When you hear about the "Laffer Curve," you need only think of the law of diminishing returns. I named the Curve after Art Laffer in the  course of writing my book. I'd watched him draw the curve on a paper cocktail napkin at the Two Continents lounge in the Hotel Washington, across from the Treasury building. This was in early December 1974. Laffer was trying to get Dick Cheney to understand the concept, that there are always two tax rates that will produce the same revenues. If you tax zero percent of income, you get zero revenue, and if you tax 100% of income, you get no revenue, as people will not work for nothing. In between those two extremes, zero and 100%, there is always a rate that will produce optimum revenues. In order to determine the rate, Congress would have to engage in "dynamic analysis." But our government has adopted a requirement that forces it to do only "static analysis." (By the way, I coined the terms "dynamic" and "static" analysis to fit the needs of the Laffer Curve.) Congress continues to engage in this pathetic practice, as if it were under the spell of an evil witch.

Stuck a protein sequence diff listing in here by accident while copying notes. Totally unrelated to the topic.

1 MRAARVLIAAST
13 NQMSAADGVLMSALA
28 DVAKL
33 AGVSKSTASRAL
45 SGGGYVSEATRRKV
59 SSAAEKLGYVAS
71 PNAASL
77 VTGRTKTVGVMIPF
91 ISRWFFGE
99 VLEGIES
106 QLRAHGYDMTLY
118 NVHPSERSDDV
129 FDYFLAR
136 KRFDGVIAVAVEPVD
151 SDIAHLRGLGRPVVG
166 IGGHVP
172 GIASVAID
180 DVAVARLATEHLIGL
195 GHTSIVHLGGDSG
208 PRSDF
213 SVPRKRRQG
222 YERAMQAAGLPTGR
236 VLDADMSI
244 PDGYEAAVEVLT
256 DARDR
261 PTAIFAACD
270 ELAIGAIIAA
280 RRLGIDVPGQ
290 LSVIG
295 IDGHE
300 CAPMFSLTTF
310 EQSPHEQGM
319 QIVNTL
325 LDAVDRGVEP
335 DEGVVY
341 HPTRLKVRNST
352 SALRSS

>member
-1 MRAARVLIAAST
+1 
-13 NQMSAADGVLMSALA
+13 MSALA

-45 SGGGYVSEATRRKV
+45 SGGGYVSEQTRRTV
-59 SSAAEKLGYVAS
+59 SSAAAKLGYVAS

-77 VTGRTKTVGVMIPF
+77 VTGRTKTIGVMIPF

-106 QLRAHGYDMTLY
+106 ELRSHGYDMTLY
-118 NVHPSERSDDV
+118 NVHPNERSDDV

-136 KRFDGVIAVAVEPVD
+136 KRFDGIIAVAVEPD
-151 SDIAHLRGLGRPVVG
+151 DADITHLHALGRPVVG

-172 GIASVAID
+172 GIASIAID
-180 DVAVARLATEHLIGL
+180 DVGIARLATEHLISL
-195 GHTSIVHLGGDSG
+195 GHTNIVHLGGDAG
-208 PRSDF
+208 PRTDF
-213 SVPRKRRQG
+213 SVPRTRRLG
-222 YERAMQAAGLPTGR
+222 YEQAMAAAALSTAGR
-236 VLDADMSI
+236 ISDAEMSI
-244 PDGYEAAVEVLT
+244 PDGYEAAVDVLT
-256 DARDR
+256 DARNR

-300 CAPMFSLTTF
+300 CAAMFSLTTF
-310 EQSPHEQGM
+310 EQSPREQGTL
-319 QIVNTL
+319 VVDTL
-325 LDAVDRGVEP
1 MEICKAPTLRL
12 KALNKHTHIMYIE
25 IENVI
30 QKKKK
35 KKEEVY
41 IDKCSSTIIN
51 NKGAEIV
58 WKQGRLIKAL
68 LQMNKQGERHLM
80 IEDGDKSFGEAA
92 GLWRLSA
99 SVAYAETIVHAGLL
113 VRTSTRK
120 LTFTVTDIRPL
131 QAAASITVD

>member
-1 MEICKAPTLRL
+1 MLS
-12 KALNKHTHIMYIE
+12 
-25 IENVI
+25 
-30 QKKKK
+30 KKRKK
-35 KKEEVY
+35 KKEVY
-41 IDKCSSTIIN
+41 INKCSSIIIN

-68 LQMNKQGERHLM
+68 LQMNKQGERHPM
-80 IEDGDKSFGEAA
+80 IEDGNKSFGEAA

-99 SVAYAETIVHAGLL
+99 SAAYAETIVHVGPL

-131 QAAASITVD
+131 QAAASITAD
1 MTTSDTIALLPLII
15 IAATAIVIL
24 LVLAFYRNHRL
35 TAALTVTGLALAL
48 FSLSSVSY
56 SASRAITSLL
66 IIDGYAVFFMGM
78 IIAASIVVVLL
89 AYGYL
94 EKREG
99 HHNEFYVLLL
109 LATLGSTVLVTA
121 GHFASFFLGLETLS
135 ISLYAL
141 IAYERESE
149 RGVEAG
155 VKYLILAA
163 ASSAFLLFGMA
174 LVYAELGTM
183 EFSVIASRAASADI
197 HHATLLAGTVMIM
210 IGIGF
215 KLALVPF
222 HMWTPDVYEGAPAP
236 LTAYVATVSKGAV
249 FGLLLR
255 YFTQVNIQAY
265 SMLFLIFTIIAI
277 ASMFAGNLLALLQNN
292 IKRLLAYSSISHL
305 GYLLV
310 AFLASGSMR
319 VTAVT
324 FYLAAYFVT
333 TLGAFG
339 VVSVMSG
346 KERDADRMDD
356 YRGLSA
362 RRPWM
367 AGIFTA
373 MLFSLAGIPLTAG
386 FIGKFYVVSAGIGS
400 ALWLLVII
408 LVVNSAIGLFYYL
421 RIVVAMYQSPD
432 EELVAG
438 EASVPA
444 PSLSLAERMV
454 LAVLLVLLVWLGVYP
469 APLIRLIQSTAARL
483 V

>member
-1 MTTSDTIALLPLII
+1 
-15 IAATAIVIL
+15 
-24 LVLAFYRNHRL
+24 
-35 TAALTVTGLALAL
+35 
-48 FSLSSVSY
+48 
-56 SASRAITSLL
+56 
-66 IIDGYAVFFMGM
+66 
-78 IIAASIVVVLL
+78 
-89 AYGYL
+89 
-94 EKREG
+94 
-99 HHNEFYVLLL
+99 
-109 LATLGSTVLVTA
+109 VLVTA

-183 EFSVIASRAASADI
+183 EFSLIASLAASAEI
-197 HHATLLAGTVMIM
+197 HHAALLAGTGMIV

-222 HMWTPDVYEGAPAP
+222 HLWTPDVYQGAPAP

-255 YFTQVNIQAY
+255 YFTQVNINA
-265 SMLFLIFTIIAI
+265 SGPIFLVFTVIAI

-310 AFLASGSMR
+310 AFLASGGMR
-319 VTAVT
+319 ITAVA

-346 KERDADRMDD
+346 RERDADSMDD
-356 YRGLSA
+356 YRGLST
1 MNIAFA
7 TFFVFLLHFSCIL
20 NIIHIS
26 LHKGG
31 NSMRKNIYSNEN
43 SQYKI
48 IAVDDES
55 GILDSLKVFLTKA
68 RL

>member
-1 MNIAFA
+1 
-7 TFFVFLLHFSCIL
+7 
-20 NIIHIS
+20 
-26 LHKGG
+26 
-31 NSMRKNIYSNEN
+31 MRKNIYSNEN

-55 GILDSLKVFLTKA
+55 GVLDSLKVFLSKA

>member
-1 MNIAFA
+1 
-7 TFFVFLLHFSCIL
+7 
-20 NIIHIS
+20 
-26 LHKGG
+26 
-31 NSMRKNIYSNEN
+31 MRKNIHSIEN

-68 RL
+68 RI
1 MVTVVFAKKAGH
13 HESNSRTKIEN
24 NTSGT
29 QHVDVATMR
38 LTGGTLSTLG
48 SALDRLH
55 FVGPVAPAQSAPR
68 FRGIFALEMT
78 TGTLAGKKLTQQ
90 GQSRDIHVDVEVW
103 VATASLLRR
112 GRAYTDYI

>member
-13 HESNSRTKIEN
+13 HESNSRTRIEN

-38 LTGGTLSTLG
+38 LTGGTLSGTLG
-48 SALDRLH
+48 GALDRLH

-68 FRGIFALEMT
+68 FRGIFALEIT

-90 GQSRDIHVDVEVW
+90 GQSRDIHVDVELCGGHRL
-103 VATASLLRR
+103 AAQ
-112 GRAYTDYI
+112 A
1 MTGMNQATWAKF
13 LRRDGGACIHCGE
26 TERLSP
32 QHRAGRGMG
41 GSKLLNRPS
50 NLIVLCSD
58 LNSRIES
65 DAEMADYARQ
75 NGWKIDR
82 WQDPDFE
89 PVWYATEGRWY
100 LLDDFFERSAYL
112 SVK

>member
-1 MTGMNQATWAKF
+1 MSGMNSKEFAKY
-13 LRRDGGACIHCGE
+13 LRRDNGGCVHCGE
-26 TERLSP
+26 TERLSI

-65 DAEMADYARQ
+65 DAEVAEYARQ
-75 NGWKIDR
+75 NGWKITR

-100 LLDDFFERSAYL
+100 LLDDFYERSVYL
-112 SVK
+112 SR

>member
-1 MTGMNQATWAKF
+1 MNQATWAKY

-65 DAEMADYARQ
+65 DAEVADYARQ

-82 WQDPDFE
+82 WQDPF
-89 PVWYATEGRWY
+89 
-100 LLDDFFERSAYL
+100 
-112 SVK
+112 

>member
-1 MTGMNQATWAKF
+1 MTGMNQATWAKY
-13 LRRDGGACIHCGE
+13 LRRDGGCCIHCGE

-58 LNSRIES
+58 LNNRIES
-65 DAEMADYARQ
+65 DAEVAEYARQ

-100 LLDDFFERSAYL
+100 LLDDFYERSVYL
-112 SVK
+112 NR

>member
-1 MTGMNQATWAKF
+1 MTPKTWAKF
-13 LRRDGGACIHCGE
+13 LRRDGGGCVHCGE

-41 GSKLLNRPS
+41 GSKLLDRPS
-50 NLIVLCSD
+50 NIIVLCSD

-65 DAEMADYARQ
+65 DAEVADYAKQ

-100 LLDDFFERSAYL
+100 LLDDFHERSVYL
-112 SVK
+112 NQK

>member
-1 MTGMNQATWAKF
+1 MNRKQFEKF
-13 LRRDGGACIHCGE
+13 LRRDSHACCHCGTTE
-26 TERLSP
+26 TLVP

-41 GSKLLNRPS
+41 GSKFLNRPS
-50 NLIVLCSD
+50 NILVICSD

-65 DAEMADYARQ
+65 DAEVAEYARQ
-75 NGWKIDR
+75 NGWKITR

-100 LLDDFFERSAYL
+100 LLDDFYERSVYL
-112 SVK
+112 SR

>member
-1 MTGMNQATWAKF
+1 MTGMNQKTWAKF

That evil witch is the Economic Establishment that dominates thinking in both political parties. The Establishment exists to resist change, to avoid risk. In the several years leading up to Republican control of the House in 1994, House Republicans especially were furious with Democrats for insisting that when a tax rate is cut in half, revenues are cut in half. As soon as the Republicans got control, they themselves forswore dynamic analysis and insisted on spending cuts to balance the budget. Newt Gingrich, the revolutionary and champion of dynamic analysis while on the way up, threw aside dynamic analysis when he got to the top. Precisely the same thing had happened when Reagan was elected, when David Stockman teamed up with Dick Darman and outside Establishmentarians, including Alan Greenspan, to postpone the tax cuts in order to balance the budget. But that's another story.